The solute carrier families have a remarkably long evolutionary history with the majority of the human families present before divergence of Bilaterian species

Mol Biol Evol. 2011 Apr;28(4):1531-41. doi: 10.1093/molbev/msq350. Epub 2010 Dec 24.


The Solute Carriers (SLCs) are membrane proteins that regulate transport of many types of substances over the cell membrane. The SLCs are found in at least 46 gene families in the human genome. Here, we performed the first evolutionary analysis of the entire SLC family based on whole genome sequences. We systematically mined and analyzed the genomes of 17 species to identify SLC genes. In all, we identified 4,813 SLC sequences in these genomes, and we delineated the evolutionary history of each of the subgroups. Moreover, we also identified ten new human sequences not previously classified as SLCs, which most likely belong to the SLC family. We found that 43 of the 46 SLC families found in Homo sapiens were also found in Caenorhabditis elegans, whereas 42 of them were also found in insects. Mammals have a higher number of SLC genes in most families, perhaps reflecting important roles for these in central nervous system functions. This study provides a systematic analysis of the evolutionary history of the SLC families in Eukaryotes showing that the SLC superfamily is ancient with multiple branches that were present before early divergence of Bilateria. The results provide foundation for overall classification of SLC genes and are valuable for annotation and prediction of substrates for the many SLCs that have not been tested in experimental transport assays.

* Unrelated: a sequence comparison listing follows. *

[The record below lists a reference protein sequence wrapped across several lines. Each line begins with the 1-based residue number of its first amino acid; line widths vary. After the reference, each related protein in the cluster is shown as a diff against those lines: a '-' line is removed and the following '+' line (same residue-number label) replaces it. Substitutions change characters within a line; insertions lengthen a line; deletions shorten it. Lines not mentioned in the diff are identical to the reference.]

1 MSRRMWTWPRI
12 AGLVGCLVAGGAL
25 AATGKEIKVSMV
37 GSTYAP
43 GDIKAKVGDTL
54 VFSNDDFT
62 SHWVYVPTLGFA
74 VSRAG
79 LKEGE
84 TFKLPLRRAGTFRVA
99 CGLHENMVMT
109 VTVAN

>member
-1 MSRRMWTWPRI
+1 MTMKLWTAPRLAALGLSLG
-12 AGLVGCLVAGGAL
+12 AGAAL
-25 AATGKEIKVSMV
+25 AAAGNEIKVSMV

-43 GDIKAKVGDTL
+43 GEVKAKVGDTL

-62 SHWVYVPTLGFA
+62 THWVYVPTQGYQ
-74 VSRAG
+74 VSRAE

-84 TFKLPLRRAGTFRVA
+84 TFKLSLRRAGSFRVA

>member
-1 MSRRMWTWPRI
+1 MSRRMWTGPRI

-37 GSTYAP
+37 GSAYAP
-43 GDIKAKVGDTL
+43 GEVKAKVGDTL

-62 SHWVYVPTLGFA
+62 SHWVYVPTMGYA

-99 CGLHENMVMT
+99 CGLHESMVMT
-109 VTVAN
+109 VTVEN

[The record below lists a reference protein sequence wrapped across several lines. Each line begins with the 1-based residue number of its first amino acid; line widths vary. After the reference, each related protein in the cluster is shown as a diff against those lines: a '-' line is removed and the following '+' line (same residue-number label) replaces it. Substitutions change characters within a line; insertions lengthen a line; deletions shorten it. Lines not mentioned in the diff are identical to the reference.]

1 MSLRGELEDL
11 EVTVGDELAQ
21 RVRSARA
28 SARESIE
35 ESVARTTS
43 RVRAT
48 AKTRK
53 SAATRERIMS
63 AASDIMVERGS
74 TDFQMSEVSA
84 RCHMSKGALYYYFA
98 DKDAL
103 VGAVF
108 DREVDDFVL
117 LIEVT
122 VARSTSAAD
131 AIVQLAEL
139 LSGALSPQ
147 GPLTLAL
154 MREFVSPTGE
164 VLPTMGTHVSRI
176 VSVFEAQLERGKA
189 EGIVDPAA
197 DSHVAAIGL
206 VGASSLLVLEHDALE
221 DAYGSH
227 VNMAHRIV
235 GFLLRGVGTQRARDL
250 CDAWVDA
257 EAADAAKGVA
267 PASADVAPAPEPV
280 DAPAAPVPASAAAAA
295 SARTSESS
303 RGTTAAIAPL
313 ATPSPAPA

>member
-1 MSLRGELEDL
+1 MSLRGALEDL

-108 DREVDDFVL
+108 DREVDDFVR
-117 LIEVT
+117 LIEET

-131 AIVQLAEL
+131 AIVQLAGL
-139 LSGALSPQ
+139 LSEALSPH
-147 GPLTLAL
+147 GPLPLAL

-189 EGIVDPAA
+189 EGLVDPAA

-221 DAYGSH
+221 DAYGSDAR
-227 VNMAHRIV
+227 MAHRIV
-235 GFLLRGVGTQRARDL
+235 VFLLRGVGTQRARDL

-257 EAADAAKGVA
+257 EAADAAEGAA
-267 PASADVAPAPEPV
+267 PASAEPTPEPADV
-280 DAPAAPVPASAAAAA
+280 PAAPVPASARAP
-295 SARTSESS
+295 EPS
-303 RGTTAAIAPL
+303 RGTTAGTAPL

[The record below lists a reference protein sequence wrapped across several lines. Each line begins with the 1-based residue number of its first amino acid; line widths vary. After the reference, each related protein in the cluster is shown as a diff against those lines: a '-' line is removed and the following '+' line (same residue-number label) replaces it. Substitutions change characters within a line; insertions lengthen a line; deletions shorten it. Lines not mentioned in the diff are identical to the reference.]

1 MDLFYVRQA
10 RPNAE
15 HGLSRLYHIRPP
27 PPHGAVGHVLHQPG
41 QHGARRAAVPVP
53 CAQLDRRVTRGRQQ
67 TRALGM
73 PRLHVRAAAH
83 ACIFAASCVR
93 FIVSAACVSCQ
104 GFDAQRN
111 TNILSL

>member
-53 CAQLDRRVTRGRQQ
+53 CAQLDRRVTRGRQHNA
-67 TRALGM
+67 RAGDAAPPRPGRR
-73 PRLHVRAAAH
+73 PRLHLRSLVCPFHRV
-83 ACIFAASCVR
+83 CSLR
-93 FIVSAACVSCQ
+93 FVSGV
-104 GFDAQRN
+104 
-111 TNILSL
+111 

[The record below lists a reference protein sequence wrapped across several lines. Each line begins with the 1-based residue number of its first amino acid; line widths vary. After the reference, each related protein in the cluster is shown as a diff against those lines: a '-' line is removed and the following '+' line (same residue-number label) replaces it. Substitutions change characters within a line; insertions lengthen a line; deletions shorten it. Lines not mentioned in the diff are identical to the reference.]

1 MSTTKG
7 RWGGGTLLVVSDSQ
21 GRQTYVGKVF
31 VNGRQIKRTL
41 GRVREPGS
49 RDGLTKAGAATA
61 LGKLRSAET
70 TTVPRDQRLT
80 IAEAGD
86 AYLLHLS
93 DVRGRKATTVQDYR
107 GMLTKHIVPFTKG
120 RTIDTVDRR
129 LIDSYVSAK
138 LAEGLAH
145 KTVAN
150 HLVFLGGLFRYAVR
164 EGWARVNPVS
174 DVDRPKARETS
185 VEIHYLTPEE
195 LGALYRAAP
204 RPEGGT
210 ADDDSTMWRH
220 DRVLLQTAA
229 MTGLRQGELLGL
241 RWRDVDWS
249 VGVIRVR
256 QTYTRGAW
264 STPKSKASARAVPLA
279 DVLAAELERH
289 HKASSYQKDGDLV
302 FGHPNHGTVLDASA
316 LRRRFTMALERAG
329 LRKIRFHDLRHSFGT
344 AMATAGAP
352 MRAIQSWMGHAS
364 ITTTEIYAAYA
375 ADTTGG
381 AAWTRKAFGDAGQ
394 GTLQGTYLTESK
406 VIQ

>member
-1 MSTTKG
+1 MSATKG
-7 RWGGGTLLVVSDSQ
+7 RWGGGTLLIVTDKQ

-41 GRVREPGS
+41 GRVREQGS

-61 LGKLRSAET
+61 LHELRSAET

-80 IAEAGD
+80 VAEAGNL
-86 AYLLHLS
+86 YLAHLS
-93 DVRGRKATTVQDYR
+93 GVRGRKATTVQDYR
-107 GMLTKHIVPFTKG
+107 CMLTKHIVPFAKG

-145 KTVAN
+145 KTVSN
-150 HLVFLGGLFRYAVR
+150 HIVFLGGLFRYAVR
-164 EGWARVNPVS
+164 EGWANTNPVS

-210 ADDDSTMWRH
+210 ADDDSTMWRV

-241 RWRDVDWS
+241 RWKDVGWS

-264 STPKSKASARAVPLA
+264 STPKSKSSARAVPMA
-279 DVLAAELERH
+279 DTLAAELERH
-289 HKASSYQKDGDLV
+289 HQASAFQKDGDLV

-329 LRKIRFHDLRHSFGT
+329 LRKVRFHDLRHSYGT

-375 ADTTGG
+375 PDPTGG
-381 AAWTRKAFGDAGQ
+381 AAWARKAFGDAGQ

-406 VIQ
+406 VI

Publication types

  • Research Support, Non-U.S. Gov't

MeSH terms

  • Animals
  • Biological Evolution*
  • Cluster Analysis
  • Databases, Genetic
  • Evolution, Molecular*
  • Humans
  • Membrane Transport Proteins / classification
  • Membrane Transport Proteins / genetics*
  • Multigene Family
  • Phylogeny


  • Membrane Transport Proteins